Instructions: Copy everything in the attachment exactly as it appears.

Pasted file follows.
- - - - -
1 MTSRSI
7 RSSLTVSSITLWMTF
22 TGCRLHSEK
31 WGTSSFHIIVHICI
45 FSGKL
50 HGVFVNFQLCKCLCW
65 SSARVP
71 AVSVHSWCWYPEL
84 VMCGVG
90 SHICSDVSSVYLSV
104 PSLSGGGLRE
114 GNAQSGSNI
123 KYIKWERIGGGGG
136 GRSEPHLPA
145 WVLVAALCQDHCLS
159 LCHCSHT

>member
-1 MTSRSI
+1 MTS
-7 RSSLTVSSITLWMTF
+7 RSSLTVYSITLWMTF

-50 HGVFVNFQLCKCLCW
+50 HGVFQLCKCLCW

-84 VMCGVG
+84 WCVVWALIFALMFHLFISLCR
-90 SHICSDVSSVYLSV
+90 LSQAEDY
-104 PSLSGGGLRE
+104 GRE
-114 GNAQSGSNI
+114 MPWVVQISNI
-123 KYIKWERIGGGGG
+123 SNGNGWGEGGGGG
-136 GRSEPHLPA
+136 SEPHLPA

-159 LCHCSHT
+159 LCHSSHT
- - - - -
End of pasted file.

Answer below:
1 MTSRSI
7 RSSLTVSSITLWMTF
22 TGCRLHSEK
31 WGTSSFHIIVHICI
45 FSGKL
50 HGVFVNFQLCKCLCW
65 SSARVP
71 AVSVHSWCWYPEL
84 VMCGVG
90 SHICSDVSSVYLSV
104 PSLSGGGLRE
114 GNAQSGSNI
123 KYIKWERIGGGGG
136 GRSEPHLPA
145 WVLVAALCQDHCLS
159 LCHCSHT

>member
-1 MTSRSI
+1 MTS
-7 RSSLTVSSITLWMTF
+7 RSSLTVYSITLWMTF

-50 HGVFVNFQLCKCLCW
+50 HGVFQLCKCLCW

-84 VMCGVG
+84 WCVVWALIFALMFHLFISLCR
-90 SHICSDVSSVYLSV
+90 LSQAEDY
-104 PSLSGGGLRE
+104 GRE
-114 GNAQSGSNI
+114 MPWVVQISNI
-123 KYIKWERIGGGGG
+123 SNGNGWGEGGGGG
-136 GRSEPHLPA
+136 SEPHLPA

-159 LCHCSHT
+159 LCHSSHT